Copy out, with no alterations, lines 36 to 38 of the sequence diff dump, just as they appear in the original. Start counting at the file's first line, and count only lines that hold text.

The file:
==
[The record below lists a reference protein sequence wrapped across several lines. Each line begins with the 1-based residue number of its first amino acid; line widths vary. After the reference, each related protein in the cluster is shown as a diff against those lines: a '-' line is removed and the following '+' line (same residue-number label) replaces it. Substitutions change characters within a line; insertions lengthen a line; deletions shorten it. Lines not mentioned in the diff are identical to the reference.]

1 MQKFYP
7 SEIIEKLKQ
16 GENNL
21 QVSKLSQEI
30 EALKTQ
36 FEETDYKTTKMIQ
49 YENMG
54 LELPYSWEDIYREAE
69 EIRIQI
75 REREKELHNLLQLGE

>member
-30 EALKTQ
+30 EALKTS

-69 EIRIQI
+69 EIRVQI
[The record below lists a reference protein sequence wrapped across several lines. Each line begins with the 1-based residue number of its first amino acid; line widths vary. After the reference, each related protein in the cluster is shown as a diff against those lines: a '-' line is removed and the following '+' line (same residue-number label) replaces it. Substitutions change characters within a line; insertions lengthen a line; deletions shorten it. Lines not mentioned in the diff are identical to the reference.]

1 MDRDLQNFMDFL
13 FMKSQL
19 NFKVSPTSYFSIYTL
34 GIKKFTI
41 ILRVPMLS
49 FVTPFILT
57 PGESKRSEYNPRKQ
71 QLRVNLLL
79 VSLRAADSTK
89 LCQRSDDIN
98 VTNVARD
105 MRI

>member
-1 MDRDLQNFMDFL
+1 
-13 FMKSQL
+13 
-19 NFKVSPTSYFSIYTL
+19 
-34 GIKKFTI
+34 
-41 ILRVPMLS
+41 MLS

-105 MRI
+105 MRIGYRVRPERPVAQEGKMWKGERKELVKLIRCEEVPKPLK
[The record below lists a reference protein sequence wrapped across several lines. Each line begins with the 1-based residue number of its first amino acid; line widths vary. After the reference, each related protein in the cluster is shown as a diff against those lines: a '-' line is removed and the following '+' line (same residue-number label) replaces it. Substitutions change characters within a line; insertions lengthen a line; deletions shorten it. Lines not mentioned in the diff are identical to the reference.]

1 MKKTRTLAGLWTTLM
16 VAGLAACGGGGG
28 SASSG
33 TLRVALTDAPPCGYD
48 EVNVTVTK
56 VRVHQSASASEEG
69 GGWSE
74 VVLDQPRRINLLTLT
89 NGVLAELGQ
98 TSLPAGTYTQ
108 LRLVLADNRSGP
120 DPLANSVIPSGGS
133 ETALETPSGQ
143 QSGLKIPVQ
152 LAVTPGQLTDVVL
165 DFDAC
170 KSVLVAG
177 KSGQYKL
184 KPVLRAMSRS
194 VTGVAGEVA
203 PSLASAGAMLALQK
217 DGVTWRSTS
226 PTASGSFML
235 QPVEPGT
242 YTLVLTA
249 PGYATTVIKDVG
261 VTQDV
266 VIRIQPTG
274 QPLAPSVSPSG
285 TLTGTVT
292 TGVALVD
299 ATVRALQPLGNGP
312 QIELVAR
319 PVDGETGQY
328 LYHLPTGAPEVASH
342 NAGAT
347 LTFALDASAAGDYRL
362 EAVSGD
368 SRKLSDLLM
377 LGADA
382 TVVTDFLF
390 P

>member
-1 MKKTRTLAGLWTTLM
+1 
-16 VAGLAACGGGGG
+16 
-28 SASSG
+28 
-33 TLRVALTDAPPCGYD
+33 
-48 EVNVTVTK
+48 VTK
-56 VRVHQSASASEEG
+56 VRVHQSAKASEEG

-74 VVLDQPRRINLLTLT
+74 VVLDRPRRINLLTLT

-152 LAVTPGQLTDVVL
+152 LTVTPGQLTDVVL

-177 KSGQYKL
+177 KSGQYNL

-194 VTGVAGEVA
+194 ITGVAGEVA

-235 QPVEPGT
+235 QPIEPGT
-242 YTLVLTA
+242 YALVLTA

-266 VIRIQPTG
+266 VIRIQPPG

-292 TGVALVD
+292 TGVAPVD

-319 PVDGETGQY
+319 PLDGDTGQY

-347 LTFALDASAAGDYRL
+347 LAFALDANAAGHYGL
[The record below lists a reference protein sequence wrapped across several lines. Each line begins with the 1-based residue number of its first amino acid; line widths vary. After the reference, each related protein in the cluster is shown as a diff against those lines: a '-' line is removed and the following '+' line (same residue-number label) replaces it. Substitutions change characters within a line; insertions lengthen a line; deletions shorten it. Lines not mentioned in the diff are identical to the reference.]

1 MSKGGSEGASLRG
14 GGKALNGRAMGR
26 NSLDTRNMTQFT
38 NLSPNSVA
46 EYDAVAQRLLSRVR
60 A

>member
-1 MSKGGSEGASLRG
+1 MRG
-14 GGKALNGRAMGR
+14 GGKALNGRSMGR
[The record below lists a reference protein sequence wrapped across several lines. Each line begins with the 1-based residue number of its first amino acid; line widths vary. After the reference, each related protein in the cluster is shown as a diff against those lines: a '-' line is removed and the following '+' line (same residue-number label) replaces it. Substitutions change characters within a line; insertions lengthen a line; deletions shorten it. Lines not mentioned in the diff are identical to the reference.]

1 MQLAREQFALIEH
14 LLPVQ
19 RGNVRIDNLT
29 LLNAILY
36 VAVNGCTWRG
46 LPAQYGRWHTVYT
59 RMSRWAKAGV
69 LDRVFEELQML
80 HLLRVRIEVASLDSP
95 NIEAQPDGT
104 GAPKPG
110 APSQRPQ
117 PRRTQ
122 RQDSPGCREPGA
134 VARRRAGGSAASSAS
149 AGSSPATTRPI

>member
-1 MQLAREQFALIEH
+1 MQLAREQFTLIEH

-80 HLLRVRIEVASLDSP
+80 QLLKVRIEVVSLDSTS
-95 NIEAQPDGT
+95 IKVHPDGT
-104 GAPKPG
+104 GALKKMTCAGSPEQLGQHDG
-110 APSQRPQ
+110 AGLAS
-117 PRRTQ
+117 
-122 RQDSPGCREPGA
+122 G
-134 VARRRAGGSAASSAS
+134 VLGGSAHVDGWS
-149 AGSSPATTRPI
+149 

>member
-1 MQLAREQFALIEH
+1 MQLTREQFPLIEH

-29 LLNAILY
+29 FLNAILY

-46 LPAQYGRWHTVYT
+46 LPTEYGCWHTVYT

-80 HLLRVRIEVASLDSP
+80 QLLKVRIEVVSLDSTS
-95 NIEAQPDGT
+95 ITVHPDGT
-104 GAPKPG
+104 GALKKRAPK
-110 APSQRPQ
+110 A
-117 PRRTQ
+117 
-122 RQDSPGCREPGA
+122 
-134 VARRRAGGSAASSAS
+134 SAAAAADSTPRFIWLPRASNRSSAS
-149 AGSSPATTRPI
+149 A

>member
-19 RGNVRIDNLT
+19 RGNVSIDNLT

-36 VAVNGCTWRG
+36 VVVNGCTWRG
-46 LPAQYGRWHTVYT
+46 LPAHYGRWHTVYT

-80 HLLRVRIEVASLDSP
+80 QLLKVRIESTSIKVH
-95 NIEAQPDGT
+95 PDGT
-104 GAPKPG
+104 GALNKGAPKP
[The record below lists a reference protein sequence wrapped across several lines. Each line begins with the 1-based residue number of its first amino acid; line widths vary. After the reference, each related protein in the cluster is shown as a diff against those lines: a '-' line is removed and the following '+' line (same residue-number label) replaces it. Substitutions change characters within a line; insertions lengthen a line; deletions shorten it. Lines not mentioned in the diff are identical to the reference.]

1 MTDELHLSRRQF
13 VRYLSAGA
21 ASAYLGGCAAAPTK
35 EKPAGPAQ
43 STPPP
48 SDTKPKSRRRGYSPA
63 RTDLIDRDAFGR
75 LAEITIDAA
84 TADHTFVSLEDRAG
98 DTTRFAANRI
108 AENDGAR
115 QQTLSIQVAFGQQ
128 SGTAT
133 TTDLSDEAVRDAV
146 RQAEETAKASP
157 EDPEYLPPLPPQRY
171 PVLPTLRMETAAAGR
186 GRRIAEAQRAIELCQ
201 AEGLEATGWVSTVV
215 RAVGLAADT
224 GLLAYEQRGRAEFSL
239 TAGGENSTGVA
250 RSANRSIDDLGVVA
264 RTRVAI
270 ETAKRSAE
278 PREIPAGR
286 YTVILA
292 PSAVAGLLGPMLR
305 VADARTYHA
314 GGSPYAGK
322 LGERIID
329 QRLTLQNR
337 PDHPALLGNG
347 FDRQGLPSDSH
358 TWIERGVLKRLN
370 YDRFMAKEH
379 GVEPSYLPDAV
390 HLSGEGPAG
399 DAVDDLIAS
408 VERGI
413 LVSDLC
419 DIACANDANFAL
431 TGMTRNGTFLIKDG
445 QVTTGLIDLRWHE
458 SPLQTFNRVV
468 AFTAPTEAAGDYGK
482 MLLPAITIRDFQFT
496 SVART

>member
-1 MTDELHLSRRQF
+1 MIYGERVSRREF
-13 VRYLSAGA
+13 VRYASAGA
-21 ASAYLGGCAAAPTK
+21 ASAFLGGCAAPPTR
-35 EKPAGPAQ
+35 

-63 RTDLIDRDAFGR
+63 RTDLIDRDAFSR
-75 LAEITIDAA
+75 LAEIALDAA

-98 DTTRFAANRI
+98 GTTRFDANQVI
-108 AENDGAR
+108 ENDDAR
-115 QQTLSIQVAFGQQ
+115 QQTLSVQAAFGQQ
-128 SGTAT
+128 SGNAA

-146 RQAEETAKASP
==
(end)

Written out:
+19 
-34 GIKKFTI
+34 